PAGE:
Thirteen-year-old Alejandra Ponce selected an L-shaped game piece and fitted it carefully onto the playing board in front of her. Her goal was to block her schoolmates from placing their own geometric pieces and, thus, win the contest.
“It’s fun,” Ponce said of the game called Blokus as she and three other students counted up their scores in the Merrill Multicultural Center on Friday. “It’s mind twisting.”
What might have been even more mind-twisting for the Rolling Hills Middle School eighth-grader was that the game — part of a day-long event at UC Santa Cruz — was actually an exercise in transformational geometry and that her enthusiasm for it lies at the very heart of a unique collaboration between construction materials giant Graniterock, UC Santa Cruz, and CSU Monterey Bay.
Called Algebra Academy, the program is designed to boost math education at rural schools and pave the way for more students to go to college. Founded four years ago by Graniterock’s late president and owner Bruce Woolpert, the program’s centerpiece is an intense, week-long algebra camp held at the company’s headquarters in Watsonville.
About 50 students participated in each of those first years, but thanks to Graniterock’s partnership with UCSC, the number of students not only swelled to more than 100 this year but plans are also in the works to develop math clubs and schedule math festivals at each of the program’s six feeder campuses.
The day-long event at Merrill College was designed to not only kick off math-festival planning but also give eighth-graders a taste of university life. It included students from Aromas, San Juan, and Tres Pinos schools in San Benito County, and Rolling Hills, E.A. Hall, and Pajaro middle schools in Santa Cruz County.
Sitting at the end of a long table, 13-year-old Leonardo Martinez of Rolling Hills Middle School was bending over a worksheet and calculating the speed of a fictitious woman’s trip to the Post Office. He said he liked the summer Algebra Academy and that he planned to be the first in his family to go to college and become a civil engineer.
“Math,” he said, “is always with you.”
According to researcher and UCSC Math Lecturer Nandini Bhattacharya, the young Martinez may be right.
At least one study has found that students who do well in seventh-grade math are more likely to take advanced math classes in high school — which puts them on a path toward college according to Bhattacharya, who helped lead Graniterock’s summer algebra camp along with UCSC grad student Ryan Carroll and four undergraduates from the campus’s Cal Teach program.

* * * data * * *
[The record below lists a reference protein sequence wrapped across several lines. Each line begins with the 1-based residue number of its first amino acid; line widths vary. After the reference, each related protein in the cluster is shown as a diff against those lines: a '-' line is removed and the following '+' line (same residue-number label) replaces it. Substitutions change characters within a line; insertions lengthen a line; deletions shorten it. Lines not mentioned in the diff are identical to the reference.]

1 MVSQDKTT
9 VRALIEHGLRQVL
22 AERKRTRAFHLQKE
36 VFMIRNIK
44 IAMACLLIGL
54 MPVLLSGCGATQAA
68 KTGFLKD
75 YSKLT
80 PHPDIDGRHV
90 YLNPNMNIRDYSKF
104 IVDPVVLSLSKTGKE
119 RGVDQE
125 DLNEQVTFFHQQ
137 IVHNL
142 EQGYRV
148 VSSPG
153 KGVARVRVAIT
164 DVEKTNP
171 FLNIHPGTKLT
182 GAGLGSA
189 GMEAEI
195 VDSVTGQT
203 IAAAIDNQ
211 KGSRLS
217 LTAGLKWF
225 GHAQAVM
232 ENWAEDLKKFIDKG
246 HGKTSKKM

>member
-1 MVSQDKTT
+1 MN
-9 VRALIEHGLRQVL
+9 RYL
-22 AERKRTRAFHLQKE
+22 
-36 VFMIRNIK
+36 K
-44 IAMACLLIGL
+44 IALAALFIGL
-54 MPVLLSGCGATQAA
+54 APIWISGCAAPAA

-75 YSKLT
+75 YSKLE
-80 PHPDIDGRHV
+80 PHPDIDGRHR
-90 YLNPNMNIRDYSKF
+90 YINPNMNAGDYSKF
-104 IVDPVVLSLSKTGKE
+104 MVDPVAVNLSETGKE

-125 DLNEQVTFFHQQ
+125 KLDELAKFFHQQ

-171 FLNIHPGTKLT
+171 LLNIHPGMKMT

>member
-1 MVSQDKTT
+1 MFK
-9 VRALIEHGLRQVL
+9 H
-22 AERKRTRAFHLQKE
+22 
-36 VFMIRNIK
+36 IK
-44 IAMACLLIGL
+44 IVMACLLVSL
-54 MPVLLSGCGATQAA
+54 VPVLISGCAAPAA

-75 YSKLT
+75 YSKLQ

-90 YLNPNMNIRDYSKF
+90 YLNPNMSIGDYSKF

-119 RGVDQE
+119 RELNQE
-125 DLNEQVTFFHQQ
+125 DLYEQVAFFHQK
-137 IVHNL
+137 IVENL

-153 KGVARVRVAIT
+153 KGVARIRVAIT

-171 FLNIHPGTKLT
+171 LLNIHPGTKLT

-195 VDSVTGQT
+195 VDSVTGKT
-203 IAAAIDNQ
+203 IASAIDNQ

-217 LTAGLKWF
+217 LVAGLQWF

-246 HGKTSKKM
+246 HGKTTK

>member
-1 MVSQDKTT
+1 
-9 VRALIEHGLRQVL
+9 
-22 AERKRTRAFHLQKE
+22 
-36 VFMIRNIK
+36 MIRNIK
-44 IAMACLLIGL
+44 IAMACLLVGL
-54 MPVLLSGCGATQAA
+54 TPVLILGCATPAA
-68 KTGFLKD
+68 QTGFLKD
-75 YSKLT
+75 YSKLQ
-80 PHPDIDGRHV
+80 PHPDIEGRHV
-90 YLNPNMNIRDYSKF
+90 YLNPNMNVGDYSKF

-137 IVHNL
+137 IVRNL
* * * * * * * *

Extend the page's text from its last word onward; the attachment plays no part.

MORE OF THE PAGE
“The potential for learning exists in all these students,” Bhattacharya said, but a lack of resources and of exposure to higher levels of math may prevent some middle-schoolers from acquiring the skills they need.
“If we don’t reach out to these students,” Bhattacharya said, “I feel we are not serving the social-justice need of giving equal opportunity to all students in California.”
“It’s an important value of Graniterock to be involved in our community and we’re passionate about education,” said Kevin Jeffery, vice president and general counsel of the company, “so we see the Algebra Academy as a great opportunity to do something for local students that will have an impact on them for the rest of their lives.”
Cassie Davenport, a math teacher at Rolling Hills Middle School, said she has seen the enthusiasm her students have for math following their summer Algebra Academy experience.
It’s that enthusiasm that UCSC and two campus programs — Cal Teach and the Monterey Bay Area Math Project — are also helping to continue throughout the school year.
Not only will UCSC’s Cal Teach students help develop and co-lead math clubs with faculty on each of the six participating campuses, according to Gretchen Andreasen of Cal Teach, but they’ll also meet regularly with Monterey Bay Area Math Program Director Judith Montgomery in preparation for helping to organize math festivals at the schools.
Susan Gallagher, an eighth-grade math teacher at E.A. Hall Middle School, sees the importance of Algebra Academy and math clubs — not only academically but also socially.
“Sometimes, in school, kids don’t want to show how smart they are,” said the longtime teacher. “Now, they’re given a chance to excel in a safe environment. It gives them permission to be smart.”
For the kids who attended the UCSC field trip, the day was not only a chance to meet up with algebra friends from other campuses and to play math games, but also to tour a university campus.
“It’s important to bring the students to campus to show them UCSC is something they can achieve for themselves, and part of that process is laying a strong foundation in math,” said J.J. Mack, assistant director of development for physical and biological sciences. “The university believes by reaching these students early we will, in the long run, increase the pool of very strong applicants from these rural areas.”
Or as 13-year-old Oscar Rocha said: “This field trip showed how it feels to be in college. I think it looks pretty fun."